Name: Brett Siddall
Height/Weight: 6’1’’, 210
How Acquired: Selected in the 13th round of the 2015 MLB Draft
The Oakland A’s used several of their top-20 picks in this year’s draft to select position players with athletic frames that project to add strength as the players mature. One such player was 13th-round pick Brett Siddall, who made a strong impression his first season in professional baseball.
Siddall came to the A’s from a baseball family. His father, Joe Siddall, played 73 games in the big leagues and is currently a member of the Toronto Blue Jays’ broadcast team. Brett, a native of Windsor, Ontario, played his collegiate ball at Canisius College in upstate New York. Canisius is a member of the MAAC and has drawn several high school prospects from Canada in the past, including former A’s prospect Sean Jamieson.
Brett Siddall Statistics
Siddall starred for three years at Canisius. In 152 games, he hit .339/.404/.529. Siddall homered just four times combined over his first two seasons, but his power emerged in a big way during his junior season. He hit 12 homers for the Griffs and earned the MAAC Player of the Year award. Canisius also won the MAAC championship and a spot in the NCAA Tournament.
After the draft, Siddall was assigned to the A’s Rookie League team. He played 19 games for the AZL A’s and was promoted to short-season Vermont after it became apparent his skills were too advanced for the AZL. Siddall hit .342/.424/.575 with 10 extra-base hits and a 10:9 BB:K.
With Vermont, he endured some ups-and-downs but finished the season on an up note. He hit .343 with two homers and four walks over his last 10 games. Siddall’s overall line with the Lake Monsters (.264/.324/.421 in 43 games) was above-average for the pitcher-friendly New York-Penn League. Among the players who logged more than 20 games with the Lake Monsters, Siddall’s OPS ranked third on the team and he was third on the team in doubles and tied for second in homers.
Between the AZL and the New York-Penn League, Siddall hit six homers and slugged .470 in 62 games. Oakland A’s minor league field coordinator and 2015 Vermont manager Aaron Nieckula believes Siddall’s power will only continue to grow as he develops. He also liked what he saw from Siddall defensively in the corner outfield spots.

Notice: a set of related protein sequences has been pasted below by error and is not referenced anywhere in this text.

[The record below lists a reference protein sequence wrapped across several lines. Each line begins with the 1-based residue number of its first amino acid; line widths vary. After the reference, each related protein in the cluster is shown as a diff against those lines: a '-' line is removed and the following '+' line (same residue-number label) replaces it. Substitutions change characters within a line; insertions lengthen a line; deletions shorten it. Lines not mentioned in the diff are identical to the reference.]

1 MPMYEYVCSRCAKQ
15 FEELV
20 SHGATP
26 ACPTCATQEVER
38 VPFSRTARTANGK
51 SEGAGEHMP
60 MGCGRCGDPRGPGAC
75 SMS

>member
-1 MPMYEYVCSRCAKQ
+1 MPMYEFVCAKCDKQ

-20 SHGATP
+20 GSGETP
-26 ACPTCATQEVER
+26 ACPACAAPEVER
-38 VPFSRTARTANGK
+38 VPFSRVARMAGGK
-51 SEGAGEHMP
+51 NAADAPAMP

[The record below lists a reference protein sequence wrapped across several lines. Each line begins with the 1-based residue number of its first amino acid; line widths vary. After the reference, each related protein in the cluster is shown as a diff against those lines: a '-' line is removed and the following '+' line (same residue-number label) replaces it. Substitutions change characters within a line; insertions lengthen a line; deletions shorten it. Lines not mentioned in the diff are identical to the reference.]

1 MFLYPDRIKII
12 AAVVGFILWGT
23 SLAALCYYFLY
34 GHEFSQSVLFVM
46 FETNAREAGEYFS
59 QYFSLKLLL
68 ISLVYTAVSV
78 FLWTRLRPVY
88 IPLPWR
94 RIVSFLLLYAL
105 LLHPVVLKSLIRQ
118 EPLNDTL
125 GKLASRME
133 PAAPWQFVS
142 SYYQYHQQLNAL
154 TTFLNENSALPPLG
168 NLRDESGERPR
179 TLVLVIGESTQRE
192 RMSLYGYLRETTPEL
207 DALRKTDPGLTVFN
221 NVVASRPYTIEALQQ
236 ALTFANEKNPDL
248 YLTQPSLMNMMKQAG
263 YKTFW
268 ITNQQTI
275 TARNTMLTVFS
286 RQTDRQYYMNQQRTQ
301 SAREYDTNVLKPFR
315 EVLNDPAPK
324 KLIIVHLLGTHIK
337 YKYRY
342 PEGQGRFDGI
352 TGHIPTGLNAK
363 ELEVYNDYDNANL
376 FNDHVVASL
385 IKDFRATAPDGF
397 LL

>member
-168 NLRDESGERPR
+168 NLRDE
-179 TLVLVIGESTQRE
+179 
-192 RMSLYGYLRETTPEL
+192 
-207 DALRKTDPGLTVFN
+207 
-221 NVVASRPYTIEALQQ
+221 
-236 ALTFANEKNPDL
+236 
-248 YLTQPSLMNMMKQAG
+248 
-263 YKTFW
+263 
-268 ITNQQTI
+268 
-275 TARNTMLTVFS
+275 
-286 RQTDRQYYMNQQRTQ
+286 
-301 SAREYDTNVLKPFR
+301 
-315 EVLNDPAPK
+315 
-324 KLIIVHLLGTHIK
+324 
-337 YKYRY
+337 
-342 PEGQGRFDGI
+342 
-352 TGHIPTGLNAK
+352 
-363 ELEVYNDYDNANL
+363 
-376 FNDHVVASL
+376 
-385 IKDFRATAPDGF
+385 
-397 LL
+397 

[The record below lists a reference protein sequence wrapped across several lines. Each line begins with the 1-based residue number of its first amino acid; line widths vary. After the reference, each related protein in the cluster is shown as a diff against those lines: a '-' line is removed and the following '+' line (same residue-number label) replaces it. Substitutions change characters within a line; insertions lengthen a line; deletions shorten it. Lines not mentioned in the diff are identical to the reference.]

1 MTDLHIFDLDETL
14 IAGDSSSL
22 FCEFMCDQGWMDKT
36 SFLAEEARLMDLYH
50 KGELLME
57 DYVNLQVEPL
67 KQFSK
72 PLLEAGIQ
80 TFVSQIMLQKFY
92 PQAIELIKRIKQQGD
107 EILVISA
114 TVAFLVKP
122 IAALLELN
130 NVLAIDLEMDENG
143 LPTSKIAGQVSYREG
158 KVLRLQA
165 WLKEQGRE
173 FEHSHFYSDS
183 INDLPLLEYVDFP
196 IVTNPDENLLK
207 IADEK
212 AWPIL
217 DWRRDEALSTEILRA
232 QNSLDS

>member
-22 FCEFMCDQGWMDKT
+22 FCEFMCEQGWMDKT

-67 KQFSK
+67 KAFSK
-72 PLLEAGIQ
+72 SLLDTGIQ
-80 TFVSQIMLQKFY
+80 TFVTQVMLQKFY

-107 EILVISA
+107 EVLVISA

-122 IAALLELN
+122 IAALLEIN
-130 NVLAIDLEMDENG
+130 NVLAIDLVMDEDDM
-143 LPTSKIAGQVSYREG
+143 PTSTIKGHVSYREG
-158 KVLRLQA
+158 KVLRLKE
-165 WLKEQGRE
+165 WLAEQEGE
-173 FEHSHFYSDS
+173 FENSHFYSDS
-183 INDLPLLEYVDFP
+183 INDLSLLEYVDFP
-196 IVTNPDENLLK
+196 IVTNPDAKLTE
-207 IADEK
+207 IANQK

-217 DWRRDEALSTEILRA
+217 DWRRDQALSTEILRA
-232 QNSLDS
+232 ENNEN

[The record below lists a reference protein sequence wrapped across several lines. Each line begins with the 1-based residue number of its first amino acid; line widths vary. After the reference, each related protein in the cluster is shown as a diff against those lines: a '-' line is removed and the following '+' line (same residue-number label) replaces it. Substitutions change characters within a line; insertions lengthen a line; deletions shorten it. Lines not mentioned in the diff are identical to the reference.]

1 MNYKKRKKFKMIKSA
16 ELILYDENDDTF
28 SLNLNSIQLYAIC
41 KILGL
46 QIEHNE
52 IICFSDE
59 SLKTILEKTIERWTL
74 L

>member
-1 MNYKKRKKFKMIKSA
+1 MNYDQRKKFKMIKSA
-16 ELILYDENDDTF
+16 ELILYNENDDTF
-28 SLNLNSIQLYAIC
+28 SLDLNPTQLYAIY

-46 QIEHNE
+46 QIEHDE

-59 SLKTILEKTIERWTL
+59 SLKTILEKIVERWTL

“He has a swing where he is going to be able to knock the ball out of the yard,” Nieckula said. “I think he’s going to play good defense for you. Here’s another guy who comes to the park ready to play.”
Oakland A’s Assistant General Manager Billy Owens said that Siddall reminds him of former A’s prospect Jake Goebbert, who made his major-league debut with the San Diego Padres in 2014 and had an 848 OPS for the Padres in Triple-A in 2015.
“[Siddall has a n]ice, efficient left-handed stroke,” Owens said in a late-season interview. “He is going to have some power, probably in that 15 homer range, and he can control the ‘zone. He has a really good idea of what to do at the plate.”
Video: Get to know Brett Siddall (by Kimberly Contreras)
Siddall, who turned 21 in October, has the tools to be a solid corner outfielder. His arm strength should be good enough for either spot. Although he isn’t a burner, Siddall covers a decent amount of ground in the outfield, but he is limited to the corners. He is a solid base-runner, although stealing bases probably won’t be a huge part of his game. Siddall struggled some with strike-outs with Vermont, but he has a history of good contact rates dating back to college.
With a good spring, Siddall should be on the Low-A Beloit Opening Day roster next April. His history playing in cold weather climates could give him an advantage in the early months of the Midwest League season when hitters from warmer locales often struggle to deal with freezing temperatures. Siddall was one of the younger juniors in the 2015 draft and he will be 21 throughout the 2016 season.